I had a great new job lined up overseas. My suitcases were packed, the tickets and accommodation had all been settled and I was ready to go. Then my flights got cancelled, and before I knew it I was stuck in a two-month-long nationwide lockdown. Needless to say, the job couldn’t wait for me to escape the confines of this strange new prison, and the position was given to somebody else.
I was heart-broken, but this experience isn’t unique to me. People all over the world are having to deal with job loss and pay cuts, and the increasingly heavy uncertainty of not knowing how things will play out. In addition to that, lives are being lost due to a virus that– though it’s only doing what viruses do – has become an omnipresent evil that seems indiscriminately out to get us all.
Despite all the technology we have making life easier, so many of us are feeling a little bit, or very, lost. That doesn’t stop the growing anxiety and rapidly approaching despair from feeling like something deeply personal that nobody else can understand.
Mostly for myself, but also for everyone else struggling with the same problems, I decided to do some investigating about how others are dealing with grief during this surreal period whether that be anxiety from losing a job, or the even greater pain of losing a family member .
Losing a loved one to coronavirus
Death always feels extremely surreal when it happens. One minute someone is there, and the next they’re not. Our minds struggle to reconcile the fact that this presence we’re used to is no longer accessible to us. We automatically resist accepting the fact of their loss. Now that everything about our lives feels bizarre and more like a strange apocalyptic dream than real life, this surrealiality is amplified tenfold.
“The most difficult aspect of grief is facing the reality of the loss, letting yourself know that you can’t not know that the person has died, and for that you need a memory. So either seeing someone before they’ve died and saying goodbye knowing they’re dying, or seeing them when they’ve died,” says therapist Julia Samuel, the author of Grief Works and This Too Shall Pass. Not being able to see someone to say goodbye and bring us a little closer to finding closure makes things especially challenging for us to process.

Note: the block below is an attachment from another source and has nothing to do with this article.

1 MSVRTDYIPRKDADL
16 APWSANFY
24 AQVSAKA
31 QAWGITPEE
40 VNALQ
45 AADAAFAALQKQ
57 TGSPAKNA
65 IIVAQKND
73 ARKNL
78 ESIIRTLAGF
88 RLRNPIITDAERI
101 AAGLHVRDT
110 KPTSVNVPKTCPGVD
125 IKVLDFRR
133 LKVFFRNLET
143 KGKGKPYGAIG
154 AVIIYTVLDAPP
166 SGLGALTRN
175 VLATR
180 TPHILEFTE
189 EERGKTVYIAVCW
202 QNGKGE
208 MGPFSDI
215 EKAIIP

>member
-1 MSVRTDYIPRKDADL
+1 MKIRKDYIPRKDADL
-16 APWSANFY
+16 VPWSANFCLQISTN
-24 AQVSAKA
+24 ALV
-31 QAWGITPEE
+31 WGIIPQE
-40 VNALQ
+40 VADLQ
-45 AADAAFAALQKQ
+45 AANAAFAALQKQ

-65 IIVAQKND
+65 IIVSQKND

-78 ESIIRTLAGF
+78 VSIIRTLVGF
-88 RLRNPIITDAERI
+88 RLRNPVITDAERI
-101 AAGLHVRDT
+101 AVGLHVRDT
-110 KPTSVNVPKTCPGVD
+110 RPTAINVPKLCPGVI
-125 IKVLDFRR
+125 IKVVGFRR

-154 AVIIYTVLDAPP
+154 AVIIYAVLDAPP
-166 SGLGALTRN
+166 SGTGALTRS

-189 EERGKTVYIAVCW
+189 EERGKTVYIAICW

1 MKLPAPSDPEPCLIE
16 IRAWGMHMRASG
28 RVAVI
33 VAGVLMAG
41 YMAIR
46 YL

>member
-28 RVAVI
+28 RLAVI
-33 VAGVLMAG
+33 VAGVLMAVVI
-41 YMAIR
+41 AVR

Diane Hori, a teacher in the UK spoke to me about the experience of losing her grandmother to coronavirus. Though Hori and most of her family is in the UK, about a year ago, they had to move her 93-year old grandmother into a care home in Chicago. Though they were physically apart before the COVID-19 pandemic, Hori’s family made sure that her grandmother always had a strong emotional support system.
“We had her carer that had been with her [before], visiting her three times a week and staying with her the whole day to check on her to make sure she was ok, and talk to her and keep her engaged.” Hori said. “As well as that, my mum would call her every single night. They spoke on the phone every single day without fail. The only thing that kept her going was the conversation she had with my mum every day”.
Then her grandmother got sick, and Hori says that when she fell ill and went into isolation, the care home– for probably a number of reasons– would no longer put her on the phone with them.
“For two weeks we rang the care home three times a day and I’m not exaggerating when I say we begged them for just 5 minutes to speak to my grandmother, to make sure that she knew that we hadn’t just abandoned her and to properly explain that she’s in isolation.”
“When she went into the care home, my grandma was very depressed and she was very confused, so we were very aware that she probably didn’t know why we had just stopped talking to her and that was giving us a lot of anxiety. Obviously we couldn’t jump on a plane and go and see her…so all we would do was call and harass these people [working at the care home] and beg them.”
Hori and her family were very aware of the difficulties the care home staff were all facing because of the outbreak, and that many of the staff members were off sick because of it. For that, she says, she doesn’t harbour any resentment towards them. In fact, she sympathises with them as fellow human beings dealing with this crisis. “I felt awful because I know what they were going through and how hard they were working and how desperate they were, but I was also so desperate to connect my mom and my grandmother”.
After her grandmother’s condition worsened and she was moved to hospital, an “angel” staff member there, called Kristen, gave Hori her personal number and agreed to hold the phone next to her grandmother’s ear so the family could call and say their goodbyes. By that point, though, her grandmother was already unconscious and couldn’t respond. They knew nothing could be done for her, and they also had no idea if she could hear them telling her how much they cared about her.
“The thing is that it’s not just us,” says Hori.” This is happening to millions of people around the world. That’s what this virus does. It doesn’t just kill people. It isolates them from their loved ones. It’s really very evil and my mum holds a lot of resentment that she wasn’t able to speak to my grandma while she was conscious”.